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not a few of our more clear-sighted Churchmen, to extend the principle which had been adopted in regard to Maynooth, and which he had himself defended in his Charge of 1848 as an

act of justice' which he viewed with the deepest satisfaction, and to adopt a policy of concurrent endowment. Hardly less important in its bearing upon another controversy was the part taken by him, in the Charge of 1872, in reference to the proposal to relieve the consciences of those who were oppressed by the necessity of having to read the damnatory clauses of the pseudo-Athanasian Creed. In this, as in every dispute in which he took part, he went straight to the root of the question, and did not attempt to evade the difficulty by speaking the smooth things of compromise and concession. As in the utterances of every true judicial mind, the immediate controversy leads him to the great principles which are really involved in it, and so we have not merely what have been called the obiter dicta of the judge, but the great ethical laws which formed the grounds of his conclusions. Thus, it is worth noting, that in this instance we find him bold enough to proclaim his conviction, that the assertion, without any • qualification, that unbelief itself is sin,' is 'subversive of the ' first principles of religion and morality;' that the freer use * of unscriptural metaphysical terms which distinguishes the " Athanasian from the earlier creeds' was a sign of progres• sive deterioration ; 'that all Christians would agree that eves • which are closed against the truth by an honest doubt will be • opened to it in the light of the Last Judgment;' and that the question therefore is whether it is more agreeable to our conceptions of Divine justice to believe that the final disclosure ' will be accompanied with a sentence of eternal perdition,' or to shrink with horror,' as he shrank, from the thoughts of such a decree as possible. With a courage which stands almost alone in the history of the English Episcopate since the days of Jeremy Taylor, and in which even he was not always consistent, he declares his belief that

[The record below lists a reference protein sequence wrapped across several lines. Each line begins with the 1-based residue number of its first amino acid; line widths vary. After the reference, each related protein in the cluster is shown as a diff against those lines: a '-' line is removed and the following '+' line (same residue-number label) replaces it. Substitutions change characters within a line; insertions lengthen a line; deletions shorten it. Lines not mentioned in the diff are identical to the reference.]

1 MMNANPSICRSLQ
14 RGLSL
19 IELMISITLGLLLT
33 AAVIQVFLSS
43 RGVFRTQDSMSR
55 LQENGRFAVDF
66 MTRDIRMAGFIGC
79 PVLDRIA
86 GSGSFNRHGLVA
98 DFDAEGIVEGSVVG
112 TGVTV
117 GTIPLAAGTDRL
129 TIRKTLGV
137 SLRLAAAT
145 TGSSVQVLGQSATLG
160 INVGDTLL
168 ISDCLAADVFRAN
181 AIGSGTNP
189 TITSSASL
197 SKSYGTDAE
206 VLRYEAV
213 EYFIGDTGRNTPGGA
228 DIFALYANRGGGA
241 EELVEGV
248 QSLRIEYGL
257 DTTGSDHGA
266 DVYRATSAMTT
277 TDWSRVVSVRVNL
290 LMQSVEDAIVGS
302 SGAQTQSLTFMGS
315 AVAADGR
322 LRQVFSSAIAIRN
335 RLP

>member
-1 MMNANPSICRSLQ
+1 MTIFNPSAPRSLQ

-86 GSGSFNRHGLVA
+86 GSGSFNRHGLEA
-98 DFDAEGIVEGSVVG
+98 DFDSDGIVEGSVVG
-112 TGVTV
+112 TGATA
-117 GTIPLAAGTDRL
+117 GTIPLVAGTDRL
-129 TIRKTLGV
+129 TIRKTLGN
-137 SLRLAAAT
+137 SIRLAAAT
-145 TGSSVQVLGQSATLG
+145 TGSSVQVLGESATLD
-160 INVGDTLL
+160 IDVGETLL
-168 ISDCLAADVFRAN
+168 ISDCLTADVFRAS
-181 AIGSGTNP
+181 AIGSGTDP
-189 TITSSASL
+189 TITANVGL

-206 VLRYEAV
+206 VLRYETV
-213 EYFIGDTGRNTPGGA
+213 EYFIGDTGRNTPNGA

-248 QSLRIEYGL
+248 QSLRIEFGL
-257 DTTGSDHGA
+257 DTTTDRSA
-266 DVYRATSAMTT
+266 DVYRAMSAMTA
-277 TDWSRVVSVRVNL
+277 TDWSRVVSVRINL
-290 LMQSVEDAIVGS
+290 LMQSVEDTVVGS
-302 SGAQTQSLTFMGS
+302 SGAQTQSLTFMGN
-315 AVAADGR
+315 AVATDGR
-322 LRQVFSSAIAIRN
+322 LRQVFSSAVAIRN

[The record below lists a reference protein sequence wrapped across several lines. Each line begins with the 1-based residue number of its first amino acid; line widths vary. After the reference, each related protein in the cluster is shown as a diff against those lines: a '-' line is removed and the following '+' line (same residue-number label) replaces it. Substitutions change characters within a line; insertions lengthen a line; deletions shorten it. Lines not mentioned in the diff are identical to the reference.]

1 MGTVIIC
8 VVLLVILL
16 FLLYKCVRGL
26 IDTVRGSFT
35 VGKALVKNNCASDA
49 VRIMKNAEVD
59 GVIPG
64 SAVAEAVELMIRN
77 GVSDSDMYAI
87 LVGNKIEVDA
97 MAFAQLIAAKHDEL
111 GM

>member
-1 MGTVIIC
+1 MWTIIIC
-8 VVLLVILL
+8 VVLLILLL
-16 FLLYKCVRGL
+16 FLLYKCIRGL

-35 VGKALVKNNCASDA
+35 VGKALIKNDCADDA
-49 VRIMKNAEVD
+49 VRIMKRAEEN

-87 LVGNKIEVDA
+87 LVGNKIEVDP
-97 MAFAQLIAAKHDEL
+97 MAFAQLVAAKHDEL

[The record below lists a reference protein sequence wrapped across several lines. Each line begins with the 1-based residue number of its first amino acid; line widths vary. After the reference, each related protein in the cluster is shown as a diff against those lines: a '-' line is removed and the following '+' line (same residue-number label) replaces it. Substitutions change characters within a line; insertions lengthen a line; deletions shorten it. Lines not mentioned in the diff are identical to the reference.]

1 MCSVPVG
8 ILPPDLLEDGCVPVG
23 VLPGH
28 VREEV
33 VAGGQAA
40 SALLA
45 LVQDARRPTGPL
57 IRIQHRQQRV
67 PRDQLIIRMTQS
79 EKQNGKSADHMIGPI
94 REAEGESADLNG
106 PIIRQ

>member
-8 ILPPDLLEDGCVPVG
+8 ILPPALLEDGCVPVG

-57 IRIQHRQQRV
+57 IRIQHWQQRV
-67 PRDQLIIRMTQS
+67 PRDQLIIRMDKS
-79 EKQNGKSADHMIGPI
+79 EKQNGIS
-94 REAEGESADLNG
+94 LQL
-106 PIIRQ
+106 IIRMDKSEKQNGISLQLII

Strangely as it may sound to those who have been accustomed to have heresy described as the most atrocious of crimes, there is no fair pretence for doubting that the errors of Arius and Apollinaris, of Nestorius and Eutyches, whatever may have been the weakness and faultiness of their characters in other respects, were purely intellectual, and that they were only misled by their zeal for the glory of God and the honour of Christ into taking one part or side of the truth as if it had been the whole.'*

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* Charge for 1872, pp. 43-47.

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It remains that we should pass to the consideration of Bishop Thirlwall's acts and language in relation to the disputants of what may be called, in the language of the French Chambers, the Extreme Left' of our ecclesiastical parties. Standing before the world and the Church as he did, as the leading representative of what, in the same language, may be called the Left Centre, it might have been expected that they would have rallied round their leader, and that he, in his turn, would have thrown round them the ægis of his protection, even if they were not able always to act in entire concert. As it was, in two memorable instances he was led to separate himself from them. The Life of Dr. Rowland Williams shows that he felt aggrieved by the Bishop's action, or inaction, in the controversies that were roused by the volumes of sermons which he published under the title of Rational Godliness.' Some of the admirers or defenders of Essays and Reviews,' in particular the Dean of Westminster, whose chivalrous nature leads him to undertake the often thankless office of counsel for the defendant in all causes ecclesiastical where the counts of the indictment charge heresy or rationalism, have expressed their regret that the name of Bishop Thirlwall should have appeared in the list of signatures to the Pastoral or Encyclical Letter which, under the form of an answer to an individual clergyman, was issued by the Episcopate of England. Each of these points calls, it seems to us, for separate consideration.